Everyone has made this tough decision at some point – chocolate or vanilla? Why not have both? Dorie did just that with her Split-Level Pudding. The bottom layer is chocolate ganache while the top layer is vanilla pudding. I enjoyed this dessert because you can serve the pudding in individual dishes and not worry about sharing or cutting into equal portions. My parents received these mugs as a wedding gift, and I absolutely adore them. We hardly use them because we own a ton of coffee mugs (95% of them are mine: cute and/or witty). Plus Dorie’s recipe calls for six ramekins and I only have four.

Split-Level Pudding

Chocolate Layer
2 oz bittersweet chocolate, finely chopped
1/3 cup heavy cream

Vanilla Layer
2 1/4 cups whole milk
6 Tbsp sugar
3 Tbsp cornstarch
1/4 tsp salt
3 egg yolks
2 Tbsp butter, room temperature
2 1/2 tsp vanilla extract

1. Chocolate Layer: Put chocolate in heat-resistant bowl. Bring heavy cream to a boil in a saucepan. Pour over the chocolate and let sit for 30 seconds. Gently stir to blend. Divide among 6 four-ounce ramekins/pudding cups.

2. Vanilla Layer: Bring 2 cups of whole milk and 3 Tbsp sugar to a boil in a medium saucepan. In a blender or food processor, blend 3 Tbsp sugar and egg yolks for 1 minute. Add remaining 1/4 cup milk and pulse just to mix. Then add cornstarch and salt and pulse a few more times.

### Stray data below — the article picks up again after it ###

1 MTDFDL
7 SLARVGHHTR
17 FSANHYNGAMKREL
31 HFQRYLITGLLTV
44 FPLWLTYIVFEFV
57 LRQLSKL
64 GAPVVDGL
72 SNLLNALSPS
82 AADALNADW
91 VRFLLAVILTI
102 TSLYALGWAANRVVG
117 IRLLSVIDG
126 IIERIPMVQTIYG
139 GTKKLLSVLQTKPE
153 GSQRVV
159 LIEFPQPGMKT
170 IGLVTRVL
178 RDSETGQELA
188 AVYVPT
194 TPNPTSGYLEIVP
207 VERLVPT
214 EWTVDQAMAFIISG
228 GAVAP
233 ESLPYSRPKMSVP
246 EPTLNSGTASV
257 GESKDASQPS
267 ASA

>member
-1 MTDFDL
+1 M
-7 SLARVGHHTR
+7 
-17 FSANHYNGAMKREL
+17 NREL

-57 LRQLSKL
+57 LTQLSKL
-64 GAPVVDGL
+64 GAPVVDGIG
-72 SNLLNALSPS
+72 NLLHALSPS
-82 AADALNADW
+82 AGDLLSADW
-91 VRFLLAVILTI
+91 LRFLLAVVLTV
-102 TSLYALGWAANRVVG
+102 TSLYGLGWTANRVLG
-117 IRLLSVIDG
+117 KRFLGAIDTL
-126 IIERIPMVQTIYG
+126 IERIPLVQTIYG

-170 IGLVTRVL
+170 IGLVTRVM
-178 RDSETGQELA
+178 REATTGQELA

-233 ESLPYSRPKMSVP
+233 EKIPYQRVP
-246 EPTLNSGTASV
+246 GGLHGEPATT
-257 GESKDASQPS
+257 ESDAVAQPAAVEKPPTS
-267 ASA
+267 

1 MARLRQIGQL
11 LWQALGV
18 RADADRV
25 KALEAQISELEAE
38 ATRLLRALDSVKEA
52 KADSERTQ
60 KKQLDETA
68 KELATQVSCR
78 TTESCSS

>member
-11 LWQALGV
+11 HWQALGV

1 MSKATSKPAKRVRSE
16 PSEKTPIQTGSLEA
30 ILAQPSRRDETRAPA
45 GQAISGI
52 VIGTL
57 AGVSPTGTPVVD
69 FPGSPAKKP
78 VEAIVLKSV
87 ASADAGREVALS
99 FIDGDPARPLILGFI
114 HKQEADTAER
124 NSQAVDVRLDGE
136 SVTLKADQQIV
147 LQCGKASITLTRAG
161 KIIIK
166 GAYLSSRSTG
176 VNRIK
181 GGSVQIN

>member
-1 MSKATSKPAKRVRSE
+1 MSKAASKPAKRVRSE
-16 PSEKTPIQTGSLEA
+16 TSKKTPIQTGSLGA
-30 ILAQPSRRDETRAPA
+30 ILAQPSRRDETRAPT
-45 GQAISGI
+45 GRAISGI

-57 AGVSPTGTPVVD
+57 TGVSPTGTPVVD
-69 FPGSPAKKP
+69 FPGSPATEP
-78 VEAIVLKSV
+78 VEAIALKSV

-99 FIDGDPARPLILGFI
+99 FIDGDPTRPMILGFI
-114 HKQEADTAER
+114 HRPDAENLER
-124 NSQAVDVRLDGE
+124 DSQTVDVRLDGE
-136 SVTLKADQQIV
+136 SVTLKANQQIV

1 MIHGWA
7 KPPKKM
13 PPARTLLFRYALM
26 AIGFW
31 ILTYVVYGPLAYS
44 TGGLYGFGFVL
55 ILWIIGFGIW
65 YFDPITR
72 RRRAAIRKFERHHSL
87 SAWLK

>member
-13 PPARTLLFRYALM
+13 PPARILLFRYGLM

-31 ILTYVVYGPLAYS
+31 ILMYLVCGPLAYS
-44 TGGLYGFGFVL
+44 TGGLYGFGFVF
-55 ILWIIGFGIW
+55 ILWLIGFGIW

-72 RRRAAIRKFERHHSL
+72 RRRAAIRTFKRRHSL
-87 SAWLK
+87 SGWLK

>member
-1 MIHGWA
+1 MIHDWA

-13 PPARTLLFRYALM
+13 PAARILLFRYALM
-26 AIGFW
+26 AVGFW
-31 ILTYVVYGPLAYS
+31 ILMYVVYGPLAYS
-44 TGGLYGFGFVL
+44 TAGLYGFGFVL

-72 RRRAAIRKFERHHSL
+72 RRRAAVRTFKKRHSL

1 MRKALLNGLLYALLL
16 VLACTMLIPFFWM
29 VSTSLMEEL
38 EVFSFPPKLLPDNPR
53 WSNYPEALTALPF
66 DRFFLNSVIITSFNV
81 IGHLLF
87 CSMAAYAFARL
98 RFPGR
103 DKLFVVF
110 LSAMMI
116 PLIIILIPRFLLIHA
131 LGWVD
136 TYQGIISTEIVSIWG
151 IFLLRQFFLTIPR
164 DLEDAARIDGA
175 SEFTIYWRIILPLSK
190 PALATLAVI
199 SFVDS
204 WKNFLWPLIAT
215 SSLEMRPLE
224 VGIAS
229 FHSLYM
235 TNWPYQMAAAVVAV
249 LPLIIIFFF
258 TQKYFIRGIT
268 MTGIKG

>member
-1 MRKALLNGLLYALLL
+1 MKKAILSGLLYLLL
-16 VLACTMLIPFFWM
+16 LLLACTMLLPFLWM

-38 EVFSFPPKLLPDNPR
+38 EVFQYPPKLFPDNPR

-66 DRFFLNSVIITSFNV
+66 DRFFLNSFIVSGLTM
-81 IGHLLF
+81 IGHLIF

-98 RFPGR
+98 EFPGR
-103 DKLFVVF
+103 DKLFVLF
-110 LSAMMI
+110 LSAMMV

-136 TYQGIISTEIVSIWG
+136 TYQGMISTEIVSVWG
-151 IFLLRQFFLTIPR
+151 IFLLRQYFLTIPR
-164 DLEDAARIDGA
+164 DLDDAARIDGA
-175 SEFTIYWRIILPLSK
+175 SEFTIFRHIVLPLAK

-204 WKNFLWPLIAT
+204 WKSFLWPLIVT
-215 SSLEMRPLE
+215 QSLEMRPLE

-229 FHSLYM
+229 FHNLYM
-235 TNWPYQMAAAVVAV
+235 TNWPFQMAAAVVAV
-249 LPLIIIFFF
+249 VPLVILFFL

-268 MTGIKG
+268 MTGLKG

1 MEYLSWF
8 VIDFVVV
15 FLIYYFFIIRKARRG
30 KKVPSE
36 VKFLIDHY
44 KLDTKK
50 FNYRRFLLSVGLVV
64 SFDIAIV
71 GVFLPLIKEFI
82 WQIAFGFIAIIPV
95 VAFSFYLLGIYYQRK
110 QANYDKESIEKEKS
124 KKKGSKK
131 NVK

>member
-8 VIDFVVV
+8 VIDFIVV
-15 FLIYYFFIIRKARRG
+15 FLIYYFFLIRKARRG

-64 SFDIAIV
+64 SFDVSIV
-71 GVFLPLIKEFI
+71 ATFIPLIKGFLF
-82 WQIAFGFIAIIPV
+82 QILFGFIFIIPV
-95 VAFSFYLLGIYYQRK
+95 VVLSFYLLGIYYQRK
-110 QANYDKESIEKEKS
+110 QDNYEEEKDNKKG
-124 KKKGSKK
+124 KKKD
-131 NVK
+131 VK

3. While the machine is still running, very slowly add hot milk mixture. Process for a few seconds more, then pour everything back into the saucepan. Whisk without stopping over medium heat until the pudding thickens and some bubbles burble and pop on the surface. Do not let it boil completely, so if it hasn’t thickened yet, feel free to turn down the heat.

4. Scrape the pudding back into the machine (avoid any scorched spots) and pulse a few more times. Add butter and vanilla and pulse until evenly blended.

5. Pour the pudding evenly over each chocolate layer in the ramekins/cups. Press a piece of plastic wrap over each surface. Refrigerate for at least 4 hours.

Source: Baking: From My Home To Yours, 2006 p. 384